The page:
Mayor Mark Mallory said the city and Duke will let the judicial system decide who pays for utility movement required to advance the project. City Manager Milton Dohoney said the agreements have been signed, and Duke will begin work shortly.
"From the beginning, I said that we would come to agreement with Duke, and we have," Mallory said in a statement. "Duke Energy is one of the City of Cincinnati's strongest corporate partners, and they will be strong partners as we build the Streetcar and continue to grow our city."
Charlotte, N.C.-based Duke Energy had protested paying for any repositioning of infrastructure underneath city streets once the streetcar right-of-way was established, suggesting the city should bear the cost of such needs. Such disputes have begun to occur in other U.S. municipalities advancing streetcar startups.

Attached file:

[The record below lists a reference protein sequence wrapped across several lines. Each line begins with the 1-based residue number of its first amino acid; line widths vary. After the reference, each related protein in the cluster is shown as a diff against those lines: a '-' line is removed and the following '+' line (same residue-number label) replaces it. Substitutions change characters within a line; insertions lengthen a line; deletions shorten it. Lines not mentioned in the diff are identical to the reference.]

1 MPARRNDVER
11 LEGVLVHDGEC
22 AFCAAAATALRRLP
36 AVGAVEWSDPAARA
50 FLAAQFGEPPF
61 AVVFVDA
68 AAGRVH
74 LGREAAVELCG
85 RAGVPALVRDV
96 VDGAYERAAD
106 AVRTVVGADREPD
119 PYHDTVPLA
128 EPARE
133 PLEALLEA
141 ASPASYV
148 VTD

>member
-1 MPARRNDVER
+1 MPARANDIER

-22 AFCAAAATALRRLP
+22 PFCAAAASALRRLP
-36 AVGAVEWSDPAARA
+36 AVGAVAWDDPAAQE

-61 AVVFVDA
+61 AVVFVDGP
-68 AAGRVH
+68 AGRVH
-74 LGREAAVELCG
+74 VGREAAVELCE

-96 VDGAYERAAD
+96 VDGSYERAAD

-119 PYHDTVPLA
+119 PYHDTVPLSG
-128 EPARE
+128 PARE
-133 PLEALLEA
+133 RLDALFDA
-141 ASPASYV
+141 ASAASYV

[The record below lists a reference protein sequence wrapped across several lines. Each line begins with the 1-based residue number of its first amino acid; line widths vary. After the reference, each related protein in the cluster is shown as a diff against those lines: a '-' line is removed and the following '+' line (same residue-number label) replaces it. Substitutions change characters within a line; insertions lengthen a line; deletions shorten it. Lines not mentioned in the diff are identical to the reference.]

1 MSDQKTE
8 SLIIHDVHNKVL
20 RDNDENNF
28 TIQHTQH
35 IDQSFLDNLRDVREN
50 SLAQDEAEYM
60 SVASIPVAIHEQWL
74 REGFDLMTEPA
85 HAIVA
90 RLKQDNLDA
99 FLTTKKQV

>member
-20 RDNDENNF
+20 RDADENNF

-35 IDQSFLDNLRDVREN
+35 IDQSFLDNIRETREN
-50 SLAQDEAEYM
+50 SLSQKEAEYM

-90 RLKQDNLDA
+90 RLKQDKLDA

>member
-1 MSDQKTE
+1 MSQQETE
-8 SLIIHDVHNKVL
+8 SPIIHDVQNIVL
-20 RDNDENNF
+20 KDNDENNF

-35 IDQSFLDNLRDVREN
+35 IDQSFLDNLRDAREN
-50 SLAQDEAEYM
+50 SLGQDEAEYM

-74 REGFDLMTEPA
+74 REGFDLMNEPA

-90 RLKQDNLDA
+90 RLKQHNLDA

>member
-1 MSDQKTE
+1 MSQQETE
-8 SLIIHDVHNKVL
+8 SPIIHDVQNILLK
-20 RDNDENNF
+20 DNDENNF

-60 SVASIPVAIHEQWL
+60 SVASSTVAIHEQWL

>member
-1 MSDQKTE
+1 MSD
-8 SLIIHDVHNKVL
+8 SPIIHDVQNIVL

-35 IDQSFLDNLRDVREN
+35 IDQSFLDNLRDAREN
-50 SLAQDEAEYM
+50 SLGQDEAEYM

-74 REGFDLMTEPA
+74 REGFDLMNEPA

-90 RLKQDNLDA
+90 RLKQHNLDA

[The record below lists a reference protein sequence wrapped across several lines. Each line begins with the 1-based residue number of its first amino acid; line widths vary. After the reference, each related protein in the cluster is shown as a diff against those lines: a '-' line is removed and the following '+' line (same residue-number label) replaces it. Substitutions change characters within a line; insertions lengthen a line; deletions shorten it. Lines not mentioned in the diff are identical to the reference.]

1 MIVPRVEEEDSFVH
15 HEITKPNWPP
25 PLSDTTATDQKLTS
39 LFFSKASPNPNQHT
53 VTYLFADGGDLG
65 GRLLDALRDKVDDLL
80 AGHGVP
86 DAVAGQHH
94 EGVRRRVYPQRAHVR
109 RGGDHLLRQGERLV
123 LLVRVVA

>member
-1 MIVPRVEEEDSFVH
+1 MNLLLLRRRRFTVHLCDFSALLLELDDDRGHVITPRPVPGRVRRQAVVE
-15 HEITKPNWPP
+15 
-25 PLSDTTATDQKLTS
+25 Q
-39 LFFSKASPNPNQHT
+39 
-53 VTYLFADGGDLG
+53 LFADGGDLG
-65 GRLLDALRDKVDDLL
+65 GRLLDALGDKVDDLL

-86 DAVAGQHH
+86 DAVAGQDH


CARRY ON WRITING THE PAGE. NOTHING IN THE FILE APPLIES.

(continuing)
The announcement Friday comes one day after Cincinnati Vice Mayor Roxanne Qualls asked the city manager to expedite the streetcar project so that revenue operation would be in place in time for Major League Baseball's 2015 All-Star Game at Great American Ballpark. Mayor Mallory on Friday affirmed the new targeted startup date.
Qualls, who supports the 4.9-mile streetcar line, is running for mayor this year, hoping to succeed Mayor Mark Mallory, also a staunch and vocal supporter of the rail project.